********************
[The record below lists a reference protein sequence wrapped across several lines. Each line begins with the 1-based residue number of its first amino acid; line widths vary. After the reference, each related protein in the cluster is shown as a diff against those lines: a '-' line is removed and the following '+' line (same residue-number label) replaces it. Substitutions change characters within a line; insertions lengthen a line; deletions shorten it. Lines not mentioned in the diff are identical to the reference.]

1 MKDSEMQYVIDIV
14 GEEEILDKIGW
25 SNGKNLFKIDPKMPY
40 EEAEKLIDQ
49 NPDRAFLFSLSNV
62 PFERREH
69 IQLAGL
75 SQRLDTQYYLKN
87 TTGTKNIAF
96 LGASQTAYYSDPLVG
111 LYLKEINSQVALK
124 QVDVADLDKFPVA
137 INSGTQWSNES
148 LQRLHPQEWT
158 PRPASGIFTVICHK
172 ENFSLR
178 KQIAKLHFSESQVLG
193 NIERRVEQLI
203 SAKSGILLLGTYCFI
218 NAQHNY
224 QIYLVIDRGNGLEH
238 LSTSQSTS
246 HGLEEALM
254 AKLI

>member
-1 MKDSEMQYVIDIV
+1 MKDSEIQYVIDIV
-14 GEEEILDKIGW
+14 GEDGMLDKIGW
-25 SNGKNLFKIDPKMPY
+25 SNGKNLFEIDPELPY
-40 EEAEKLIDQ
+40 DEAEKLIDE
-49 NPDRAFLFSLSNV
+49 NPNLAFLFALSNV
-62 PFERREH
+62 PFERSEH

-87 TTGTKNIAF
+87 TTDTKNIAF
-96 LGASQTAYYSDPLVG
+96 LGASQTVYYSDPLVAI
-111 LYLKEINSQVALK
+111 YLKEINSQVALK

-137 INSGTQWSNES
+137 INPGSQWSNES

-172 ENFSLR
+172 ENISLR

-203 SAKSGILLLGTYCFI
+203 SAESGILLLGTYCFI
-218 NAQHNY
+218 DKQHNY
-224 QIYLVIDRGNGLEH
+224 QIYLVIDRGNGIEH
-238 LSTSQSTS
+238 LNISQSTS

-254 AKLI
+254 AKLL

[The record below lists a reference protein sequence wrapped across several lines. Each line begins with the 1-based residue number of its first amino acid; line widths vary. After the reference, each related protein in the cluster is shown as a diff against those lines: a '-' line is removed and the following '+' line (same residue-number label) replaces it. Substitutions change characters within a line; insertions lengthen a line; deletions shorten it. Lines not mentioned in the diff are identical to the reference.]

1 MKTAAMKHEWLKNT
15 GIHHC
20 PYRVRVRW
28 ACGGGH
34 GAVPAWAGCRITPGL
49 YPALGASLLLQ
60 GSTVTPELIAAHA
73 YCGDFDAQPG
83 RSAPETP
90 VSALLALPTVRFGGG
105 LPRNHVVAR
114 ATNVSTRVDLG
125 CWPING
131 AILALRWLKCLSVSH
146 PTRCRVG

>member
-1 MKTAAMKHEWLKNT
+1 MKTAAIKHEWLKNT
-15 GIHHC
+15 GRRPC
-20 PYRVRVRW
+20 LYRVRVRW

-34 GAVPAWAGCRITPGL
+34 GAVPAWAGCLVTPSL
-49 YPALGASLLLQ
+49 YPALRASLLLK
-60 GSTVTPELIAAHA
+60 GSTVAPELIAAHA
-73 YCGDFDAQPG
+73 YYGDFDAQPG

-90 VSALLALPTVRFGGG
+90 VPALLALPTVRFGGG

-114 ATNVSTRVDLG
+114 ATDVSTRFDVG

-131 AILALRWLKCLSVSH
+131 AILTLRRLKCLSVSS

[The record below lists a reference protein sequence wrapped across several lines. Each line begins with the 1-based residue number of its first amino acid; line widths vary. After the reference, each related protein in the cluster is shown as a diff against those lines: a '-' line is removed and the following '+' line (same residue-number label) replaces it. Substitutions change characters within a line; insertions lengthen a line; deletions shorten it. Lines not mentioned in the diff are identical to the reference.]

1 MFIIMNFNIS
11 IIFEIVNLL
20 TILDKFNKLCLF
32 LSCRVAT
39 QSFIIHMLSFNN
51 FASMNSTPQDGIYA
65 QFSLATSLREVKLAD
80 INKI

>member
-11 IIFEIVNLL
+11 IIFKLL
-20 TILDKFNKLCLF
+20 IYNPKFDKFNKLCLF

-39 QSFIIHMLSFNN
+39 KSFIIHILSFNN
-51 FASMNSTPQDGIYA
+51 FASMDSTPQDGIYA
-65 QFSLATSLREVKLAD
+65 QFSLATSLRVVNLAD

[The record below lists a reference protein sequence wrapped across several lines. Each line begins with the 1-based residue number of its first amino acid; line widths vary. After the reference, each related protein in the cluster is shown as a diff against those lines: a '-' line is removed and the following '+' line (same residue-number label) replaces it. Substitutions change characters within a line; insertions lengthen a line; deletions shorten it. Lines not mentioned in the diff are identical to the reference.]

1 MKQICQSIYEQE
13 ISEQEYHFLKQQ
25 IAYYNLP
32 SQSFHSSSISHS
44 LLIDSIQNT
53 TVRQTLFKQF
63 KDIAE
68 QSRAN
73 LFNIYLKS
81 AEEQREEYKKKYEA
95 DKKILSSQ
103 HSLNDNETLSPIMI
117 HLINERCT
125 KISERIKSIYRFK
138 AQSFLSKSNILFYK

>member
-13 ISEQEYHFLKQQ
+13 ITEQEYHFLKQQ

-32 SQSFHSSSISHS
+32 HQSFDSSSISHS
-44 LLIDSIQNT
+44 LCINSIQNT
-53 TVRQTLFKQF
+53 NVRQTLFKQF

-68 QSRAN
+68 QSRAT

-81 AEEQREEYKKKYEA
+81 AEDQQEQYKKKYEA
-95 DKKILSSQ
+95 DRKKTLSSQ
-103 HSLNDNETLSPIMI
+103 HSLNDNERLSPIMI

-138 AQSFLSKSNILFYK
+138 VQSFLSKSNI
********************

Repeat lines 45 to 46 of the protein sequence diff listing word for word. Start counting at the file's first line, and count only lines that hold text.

-137 INSGTQWSNES
+137 INPGSQWSNES